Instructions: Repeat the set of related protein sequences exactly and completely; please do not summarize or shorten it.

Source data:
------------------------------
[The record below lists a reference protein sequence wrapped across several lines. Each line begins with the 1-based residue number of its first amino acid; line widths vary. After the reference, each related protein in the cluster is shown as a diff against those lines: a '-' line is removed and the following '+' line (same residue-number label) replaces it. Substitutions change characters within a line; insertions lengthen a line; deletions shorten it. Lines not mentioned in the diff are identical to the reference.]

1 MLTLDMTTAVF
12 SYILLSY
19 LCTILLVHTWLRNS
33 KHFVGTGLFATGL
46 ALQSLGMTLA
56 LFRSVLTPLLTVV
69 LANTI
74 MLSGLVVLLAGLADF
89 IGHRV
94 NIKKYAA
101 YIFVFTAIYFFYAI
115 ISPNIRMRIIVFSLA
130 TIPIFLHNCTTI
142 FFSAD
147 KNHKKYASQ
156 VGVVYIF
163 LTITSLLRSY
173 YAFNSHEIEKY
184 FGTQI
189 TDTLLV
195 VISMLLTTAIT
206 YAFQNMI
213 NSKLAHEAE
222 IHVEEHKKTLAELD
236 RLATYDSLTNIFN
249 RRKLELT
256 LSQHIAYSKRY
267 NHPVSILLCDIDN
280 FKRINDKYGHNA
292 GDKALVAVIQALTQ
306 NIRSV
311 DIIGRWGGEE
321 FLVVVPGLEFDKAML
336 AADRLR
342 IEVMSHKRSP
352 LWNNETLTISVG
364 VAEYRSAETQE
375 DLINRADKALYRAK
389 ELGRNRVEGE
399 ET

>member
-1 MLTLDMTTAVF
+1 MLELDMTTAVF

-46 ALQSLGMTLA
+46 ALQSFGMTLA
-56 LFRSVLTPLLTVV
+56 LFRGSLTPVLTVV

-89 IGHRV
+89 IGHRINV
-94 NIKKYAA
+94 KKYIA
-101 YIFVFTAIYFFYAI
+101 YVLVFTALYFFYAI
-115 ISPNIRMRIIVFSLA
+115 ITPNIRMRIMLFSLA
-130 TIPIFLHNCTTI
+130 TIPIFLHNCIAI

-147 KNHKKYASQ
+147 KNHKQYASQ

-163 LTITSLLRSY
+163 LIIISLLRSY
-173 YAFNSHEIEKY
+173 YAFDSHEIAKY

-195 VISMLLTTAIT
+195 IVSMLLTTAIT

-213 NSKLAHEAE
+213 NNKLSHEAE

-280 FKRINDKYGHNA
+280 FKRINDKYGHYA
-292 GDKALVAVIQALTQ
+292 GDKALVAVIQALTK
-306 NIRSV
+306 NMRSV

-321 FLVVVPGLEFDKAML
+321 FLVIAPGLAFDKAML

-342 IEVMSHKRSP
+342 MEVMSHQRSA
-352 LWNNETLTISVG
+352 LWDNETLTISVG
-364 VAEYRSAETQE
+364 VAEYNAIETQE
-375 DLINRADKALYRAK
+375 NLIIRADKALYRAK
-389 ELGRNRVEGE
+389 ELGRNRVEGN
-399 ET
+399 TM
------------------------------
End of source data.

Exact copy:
[The record below lists a reference protein sequence wrapped across several lines. Each line begins with the 1-based residue number of its first amino acid; line widths vary. After the reference, each related protein in the cluster is shown as a diff against those lines: a '-' line is removed and the following '+' line (same residue-number label) replaces it. Substitutions change characters within a line; insertions lengthen a line; deletions shorten it. Lines not mentioned in the diff are identical to the reference.]

1 MLTLDMTTAVF
12 SYILLSY
19 LCTILLVHTWLRNS
33 KHFVGTGLFATGL
46 ALQSLGMTLA
56 LFRSVLTPLLTVV
69 LANTI
74 MLSGLVVLLAGLADF
89 IGHRV
94 NIKKYAA
101 YIFVFTAIYFFYAI
115 ISPNIRMRIIVFSLA
130 TIPIFLHNCTTI
142 FFSAD
147 KNHKKYASQ
156 VGVVYIF
163 LTITSLLRSY
173 YAFNSHEIEKY
184 FGTQI
189 TDTLLV
195 VISMLLTTAIT
206 YAFQNMI
213 NSKLAHEAE
222 IHVEEHKKTLAELD
236 RLATYDSLTNIFN
249 RRKLELT
256 LSQHIAYSKRY
267 NHPVSILLCDIDN
280 FKRINDKYGHNA
292 GDKALVAVIQALTQ
306 NIRSV
311 DIIGRWGGEE
321 FLVVVPGLEFDKAML
336 AADRLR
342 IEVMSHKRSP
352 LWNNETLTISVG
364 VAEYRSAETQE
375 DLINRADKALYRAK
389 ELGRNRVEGE
399 ET

>member
-1 MLTLDMTTAVF
+1 MLELDMTTAVF

-46 ALQSLGMTLA
+46 ALQSFGMTLA
-56 LFRSVLTPLLTVV
+56 LFRGSLTPVLTVV

-89 IGHRV
+89 IGHRINV
-94 NIKKYAA
+94 KKYIA
-101 YIFVFTAIYFFYAI
+101 YVLVFTALYFFYAI
-115 ISPNIRMRIIVFSLA
+115 ITPNIRMRIMLFSLA
-130 TIPIFLHNCTTI
+130 TIPIFLHNCIAI

-147 KNHKKYASQ
+147 KNHKQYASQ

-163 LTITSLLRSY
+163 LIIISLLRSY
-173 YAFNSHEIEKY
+173 YAFDSHEIAKY

-195 VISMLLTTAIT
+195 IVSMLLTTAIT

-213 NSKLAHEAE
+213 NNKLSHEAE

-280 FKRINDKYGHNA
+280 FKRINDKYGHYA
-292 GDKALVAVIQALTQ
+292 GDKALVAVIQALTK
-306 NIRSV
+306 NMRSV

-321 FLVVVPGLEFDKAML
+321 FLVIAPGLAFDKAML

-342 IEVMSHKRSP
+342 MEVMSHQRSA
-352 LWNNETLTISVG
+352 LWDNETLTISVG
-364 VAEYRSAETQE
+364 VAEYNAIETQE
-375 DLINRADKALYRAK
+375 NLIIRADKALYRAK
-389 ELGRNRVEGE
+389 ELGRNRVEGN
-399 ET
+399 TM